Lawn Mower Oil If you have a lawnmower that takes SAE 50, SAE 60, or another oil viscosity not listed here, don’t take chances! Use fresh motor oil. There are also several other good reasons to use fresh motor oil in your lawnmower, including 1) You won’t be diluting your engine’s lubricant 2) It will provide the best protection against wear 3) Fresh motor oil is specifically designed for your lawnmower 4) Your warranty may be invalidated if you put in old/weaker/otherwise mixed-in oils 5) Motor oils with lower viscosities cannot provide adequate lubrication in cold weather and may even cause damage to your engine.

Can lawnmower oil go bad, Zazzy Home



How long is lawn mower oil good for?

Most mowers require the owner to add fresh oil every season. Mower oil does not “go bad,” but it can get dirty and therefore become less effective. This is especially true if the lawnmower has been sitting outside where debris such as leaves and dirt can accumulate in the machine’s crankcase.

The oil also gets dirtier over time, even when it’s only been a few months since the last change. When changing the mower oil, be sure to remove any sediment (gunk) from above and below the oil level indicator and screen before adding new oil. Clean debris from these areas also helps prevent damage caused by the pinching of moving parts. If possible, drain some used oil from the unit and store it for use if you have a later model mower that does not require SAE 30 weight or heavier oil.

If your owner’s manual suggests an API service classification other than the cold weather grades, such as SE or SF, consider using those oils during warmer months. However, never mix different types of motor oils in a gasoline engine. For small engines, look for “non-detergent” (and non-API) oil at the auto parts store and use regular (SAE 30) weight motor oil which is often labeled “for air-cooled engines” or “riding lawn mowers.” Cleaning debris from above and below the screen before draining will protect moving parts by removing dirt that otherwise could cause pinching.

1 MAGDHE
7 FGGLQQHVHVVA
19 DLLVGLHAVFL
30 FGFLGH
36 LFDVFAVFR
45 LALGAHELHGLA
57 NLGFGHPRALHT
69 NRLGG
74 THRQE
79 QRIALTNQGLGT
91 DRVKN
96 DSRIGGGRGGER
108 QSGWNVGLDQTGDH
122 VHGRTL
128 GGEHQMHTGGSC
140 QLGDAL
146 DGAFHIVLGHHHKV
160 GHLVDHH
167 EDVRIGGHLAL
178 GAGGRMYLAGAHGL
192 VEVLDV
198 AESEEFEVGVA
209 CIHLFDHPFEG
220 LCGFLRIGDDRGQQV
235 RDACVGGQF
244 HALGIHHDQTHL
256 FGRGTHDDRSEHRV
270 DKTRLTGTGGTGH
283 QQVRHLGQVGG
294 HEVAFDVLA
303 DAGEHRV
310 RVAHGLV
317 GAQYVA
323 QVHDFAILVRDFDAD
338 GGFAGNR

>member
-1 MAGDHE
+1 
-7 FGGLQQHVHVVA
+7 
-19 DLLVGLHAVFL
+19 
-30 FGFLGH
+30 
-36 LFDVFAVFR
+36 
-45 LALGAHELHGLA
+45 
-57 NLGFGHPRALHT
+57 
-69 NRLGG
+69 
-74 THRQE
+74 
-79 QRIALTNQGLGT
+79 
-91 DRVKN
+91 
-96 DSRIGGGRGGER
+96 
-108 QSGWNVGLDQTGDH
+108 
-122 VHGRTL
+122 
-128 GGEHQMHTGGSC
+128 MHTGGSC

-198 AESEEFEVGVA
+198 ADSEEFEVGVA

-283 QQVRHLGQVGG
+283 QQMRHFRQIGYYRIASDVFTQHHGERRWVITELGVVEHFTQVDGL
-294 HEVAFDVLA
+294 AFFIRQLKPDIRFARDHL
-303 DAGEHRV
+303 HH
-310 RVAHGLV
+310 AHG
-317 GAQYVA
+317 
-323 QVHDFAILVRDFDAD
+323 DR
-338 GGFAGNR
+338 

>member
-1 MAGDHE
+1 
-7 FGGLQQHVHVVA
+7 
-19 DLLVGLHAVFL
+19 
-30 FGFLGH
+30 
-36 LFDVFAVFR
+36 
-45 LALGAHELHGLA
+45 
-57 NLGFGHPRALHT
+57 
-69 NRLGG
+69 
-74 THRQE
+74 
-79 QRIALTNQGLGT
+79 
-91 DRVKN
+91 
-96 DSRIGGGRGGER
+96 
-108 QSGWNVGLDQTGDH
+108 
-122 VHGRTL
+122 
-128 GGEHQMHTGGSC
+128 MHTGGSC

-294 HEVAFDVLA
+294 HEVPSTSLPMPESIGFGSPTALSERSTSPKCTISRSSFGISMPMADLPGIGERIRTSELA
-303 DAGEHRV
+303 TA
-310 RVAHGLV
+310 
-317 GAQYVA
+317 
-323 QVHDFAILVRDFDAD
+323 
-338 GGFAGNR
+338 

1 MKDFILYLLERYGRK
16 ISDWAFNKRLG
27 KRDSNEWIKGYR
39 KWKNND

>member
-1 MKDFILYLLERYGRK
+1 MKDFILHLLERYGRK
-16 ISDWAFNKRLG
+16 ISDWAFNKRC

How can you tell if mower oil is bad?

Start by checking if the color of the oil is dark brown or black. If it is almost solid brown, then it’s definitely time to change it. Old oil loses its lubricating abilities and will not protect your engine as well as fresh oil. You can also tell if mower oil isn’t good anymore if there are metal flakes in the tank with the oil- these flakes come from parts wearing down off of your engine and mixing into the watery mix that forms when you cool an engine down.

Another sign that mower oil needs changing is rusting around or near where you put fuel into. This could be a sign that the oil and fuel mixture was either too hot or not mixed well enough. You can also check your oil dipstick to see if it has gone down, which would mean you’ve been burning off more of the oil than usual by running the engine under higher RPMs for longer periods of time (such as when mowing).

If you answered yes to any of these questions, then it is time to change your lawnmower’s mower oil.

Note: It is important to remember that different types and brands of mowers handle their oils differently; some recommend taking out the old oil immediately, while others say waiting until after a few hours after use. If you keep up with how your brand recommends changing your engine oils, then you should be fine.

Conclusion

Thanks for reading this article about the comparison of lawnmower oil vs. engine oil. Hopefully, you have learned something new here today, and keep it in mind when going out to purchase a type of lubricant for your lawnmower. If you have any questions, feel free to leave your comment in the section below. Also, if this article has helped you in any way, please remember to share it by clicking on one of the social media links at the bottom of this page.

Author

Gardening doesn't have to be hard. Even if you don't have a lot of space, there are ways to make the most of it. My name is Brian and I'm a garden design and maintenance blogger. I've been gardening for years, and I'm an expert at getting the most out of a garden of any size. If you're just starting out, the first thing you need to do is figure out what kind of gardener you are. Are you the type who likes to get their hands dirty? Or do you prefer to sit back and let things grow on their own? Once you know that, it's easier to decide what kind of garden to create.